On September 24, 1992, Laza was indicted by a federal grand jury for assault resulting in serious bodily injury, and assault on a federal officer. On June 14, 1993, Laza was convicted of both of these charges, for which he was sentenced in February 1994. Laza remained in administrative detention at Otisville for seventeen months until sentencing. Nine of these months were served prior to trial, and eight were served after trial.
Laza argues that, prior to his conviction, he was held in administrative detention at Otisville without the requisite hearing or notice of the reasons for his confinement. He claims to have received only four of seventeen mandated monthly reviews. In addition, when Laza wrote to Reish requesting that the restrictions placed on him be eased, Reish declined, stating that Laza would “remain in administrative detention until [he was] acquitted or sentenced.”
Laza filed a pro se complaint on December 15, 1993. The complaint charged, inter alia, that Reish had violated Laza's due process rights under the Fifth Amendment by detaining him prior to an adjudication of guilt and without a hearing. Laza amended the complaint on January 20, 1994. On April 20, 1995, defendant moved for an order dismissing the complaint pursuant to Rules 12(b)(1) or 12(b)(6), or for summary judgment on the ground of qualified immunity. Laza obtained counsel, who responded to this summary judgment motion.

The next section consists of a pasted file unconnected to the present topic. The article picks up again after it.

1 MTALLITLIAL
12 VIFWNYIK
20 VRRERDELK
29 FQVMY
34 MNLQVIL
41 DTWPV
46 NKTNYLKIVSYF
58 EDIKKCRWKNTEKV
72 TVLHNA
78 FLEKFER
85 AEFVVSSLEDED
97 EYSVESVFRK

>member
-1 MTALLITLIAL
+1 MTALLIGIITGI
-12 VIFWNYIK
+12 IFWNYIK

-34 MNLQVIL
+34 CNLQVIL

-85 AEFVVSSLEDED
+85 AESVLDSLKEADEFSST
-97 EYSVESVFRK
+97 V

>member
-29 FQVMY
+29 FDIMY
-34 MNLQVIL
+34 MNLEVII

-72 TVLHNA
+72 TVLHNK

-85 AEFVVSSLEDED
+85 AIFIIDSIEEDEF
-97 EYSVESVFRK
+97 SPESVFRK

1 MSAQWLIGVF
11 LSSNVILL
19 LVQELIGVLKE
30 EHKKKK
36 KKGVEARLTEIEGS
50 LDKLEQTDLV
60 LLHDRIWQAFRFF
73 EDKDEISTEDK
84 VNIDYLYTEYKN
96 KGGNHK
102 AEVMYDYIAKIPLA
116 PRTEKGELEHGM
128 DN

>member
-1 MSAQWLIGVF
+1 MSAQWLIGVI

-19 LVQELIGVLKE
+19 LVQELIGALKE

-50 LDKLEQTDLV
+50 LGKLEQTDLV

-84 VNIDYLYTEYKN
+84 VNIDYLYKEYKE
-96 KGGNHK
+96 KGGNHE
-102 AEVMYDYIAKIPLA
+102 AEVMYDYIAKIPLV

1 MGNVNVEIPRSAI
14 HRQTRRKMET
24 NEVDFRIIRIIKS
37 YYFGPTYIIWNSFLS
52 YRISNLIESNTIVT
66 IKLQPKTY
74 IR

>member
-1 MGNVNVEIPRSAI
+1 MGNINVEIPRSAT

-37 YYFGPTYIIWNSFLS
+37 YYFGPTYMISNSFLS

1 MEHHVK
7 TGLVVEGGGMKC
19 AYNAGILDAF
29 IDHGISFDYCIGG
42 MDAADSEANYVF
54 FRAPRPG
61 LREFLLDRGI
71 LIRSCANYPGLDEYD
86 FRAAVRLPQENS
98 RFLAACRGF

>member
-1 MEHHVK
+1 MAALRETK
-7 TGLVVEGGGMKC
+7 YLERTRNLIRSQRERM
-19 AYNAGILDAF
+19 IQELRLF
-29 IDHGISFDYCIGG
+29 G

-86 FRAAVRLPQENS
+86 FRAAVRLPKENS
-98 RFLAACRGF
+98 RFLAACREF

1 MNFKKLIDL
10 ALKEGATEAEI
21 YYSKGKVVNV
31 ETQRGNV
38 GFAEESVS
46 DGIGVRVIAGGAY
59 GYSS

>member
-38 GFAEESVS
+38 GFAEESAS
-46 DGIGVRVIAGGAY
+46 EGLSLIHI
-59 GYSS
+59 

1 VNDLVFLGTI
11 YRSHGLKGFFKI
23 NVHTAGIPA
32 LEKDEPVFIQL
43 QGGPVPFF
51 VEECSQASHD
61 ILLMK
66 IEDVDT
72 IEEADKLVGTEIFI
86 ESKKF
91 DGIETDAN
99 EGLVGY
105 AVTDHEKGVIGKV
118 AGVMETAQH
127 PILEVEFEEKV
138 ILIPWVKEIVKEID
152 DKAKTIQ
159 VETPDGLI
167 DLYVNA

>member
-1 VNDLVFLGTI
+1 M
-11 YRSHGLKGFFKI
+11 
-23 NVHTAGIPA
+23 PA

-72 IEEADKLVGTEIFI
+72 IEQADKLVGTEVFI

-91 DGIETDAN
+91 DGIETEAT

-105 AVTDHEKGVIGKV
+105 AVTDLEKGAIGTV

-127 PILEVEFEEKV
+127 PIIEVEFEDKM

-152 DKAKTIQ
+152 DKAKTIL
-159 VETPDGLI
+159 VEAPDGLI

By order read into the record on July 12, 1995, the district court granted defendant's motion. Judge Cedarbaum found that the complaint failed to state a claim under Bell v. Wolfish. She also found that Reish was entitled to qualified immunity, because he could reasonably have believed that the prison had cause to segregate Laza from the rest of the population due to his assault on the prison guard. This appeal followed.
Laza's complaint raised two distinct arguments under the Due Process Clause of the Fifth Amendment, which are addressed in turn.
A. Punitive Segregation of a Pre-Trial Detainee